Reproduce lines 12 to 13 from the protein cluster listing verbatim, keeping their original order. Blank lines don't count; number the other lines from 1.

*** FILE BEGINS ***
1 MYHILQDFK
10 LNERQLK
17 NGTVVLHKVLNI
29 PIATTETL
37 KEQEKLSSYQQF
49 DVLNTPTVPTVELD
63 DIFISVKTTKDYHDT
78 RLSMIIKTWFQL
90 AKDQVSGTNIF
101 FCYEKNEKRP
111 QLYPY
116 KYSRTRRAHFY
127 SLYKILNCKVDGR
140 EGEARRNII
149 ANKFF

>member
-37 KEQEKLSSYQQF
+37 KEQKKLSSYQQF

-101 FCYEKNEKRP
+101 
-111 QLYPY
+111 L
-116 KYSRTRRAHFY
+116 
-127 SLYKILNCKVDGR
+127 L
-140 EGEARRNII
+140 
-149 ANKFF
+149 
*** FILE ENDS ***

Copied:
116 KYSRTRRAHFY
127 SLYKILNCKVDGR